April – Picnic at Hanging Rock by Joan Lindsay. Plenty of layers in this ambiguous tale – mild horror, some humour, and a true mystery at its heart. 5 stars.
May – The Custom of the Country by Edith Wharton – A book that follows the plot of Vanity Fair remarkably closely – very remarkably closely – and yet fails to duplicate any of the humour or insightful satire of the original. A generous 2 stars.
June – The Painted Veil by W Somerset Maugham. An excellent character study combined with a colonial setting in this tale of a woman who traps herself in marriage to a man she doesn’t love. 4½ stars.
Two out of three ain’t bad! Well done, People – you did great! Keep up the good work! 😉
6 down, 6 to go!
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I’ve read three books for this challenge this quarter and had one still to review from the previous quarter. I’ve reviewed three, with one still to come. The blue boxes are books from previous quarters, and the orange are the ones I’m adding this quarter. If you click on the bingo card you should get a larger version.
Gibraltar – Killing Rock by Robert Daws – 5 stars. The unique setting of this last outpost of Empire provides an added level of interest to this police procedural series. I’ve slotted it into the Free Square.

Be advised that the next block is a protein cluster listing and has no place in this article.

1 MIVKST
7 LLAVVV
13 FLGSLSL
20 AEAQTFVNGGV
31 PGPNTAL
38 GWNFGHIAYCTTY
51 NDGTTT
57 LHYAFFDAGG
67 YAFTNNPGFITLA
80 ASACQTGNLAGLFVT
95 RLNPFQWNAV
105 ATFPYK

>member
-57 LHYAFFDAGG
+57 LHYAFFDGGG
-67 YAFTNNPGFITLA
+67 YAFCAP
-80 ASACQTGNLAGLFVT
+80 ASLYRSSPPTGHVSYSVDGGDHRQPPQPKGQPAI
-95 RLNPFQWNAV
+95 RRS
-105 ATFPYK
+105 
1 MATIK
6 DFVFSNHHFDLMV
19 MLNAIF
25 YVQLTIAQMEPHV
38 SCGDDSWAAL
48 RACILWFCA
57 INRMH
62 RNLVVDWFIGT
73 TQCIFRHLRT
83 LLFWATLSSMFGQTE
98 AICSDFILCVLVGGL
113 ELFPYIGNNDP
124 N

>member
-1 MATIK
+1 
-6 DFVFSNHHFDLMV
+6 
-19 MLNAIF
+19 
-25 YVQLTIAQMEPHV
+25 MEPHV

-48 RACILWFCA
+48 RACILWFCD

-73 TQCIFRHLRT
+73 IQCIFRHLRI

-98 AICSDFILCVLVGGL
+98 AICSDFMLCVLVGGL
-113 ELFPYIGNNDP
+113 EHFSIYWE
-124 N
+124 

Sahara/North Africa – Biggles Defends the Desert by Capt WE Johns – 5 stars. A WW2 adventure for flying ace Biggles and his squadron, as they fight to ensure the safety of Allied planes crossing the desert. Unsurprisingly, I’m slotting it into the Desert box!
Hong Kong/China – The Painted Veil by W Somerset Maugham – 4½ stars. The colonial backdrop of Hong Kong provides the initial setting while the meat of the story takes place in the Chinese interior, so a perfect fit for the Far East box.
Three excellent books this quarter but this challenge is cursed! I keep picking interesting looking books that turn out to be duds. So I’m dropping my initial plan to fill all the boxes only with books I recommend or I could still be trying to fill the last three boxes sometime in the next millennium!
22 down, 3 to go!
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Overall, a great quarter and I’ve made some progress on all my challenges – hurrah! Thanks as always for sharing my reading experiences!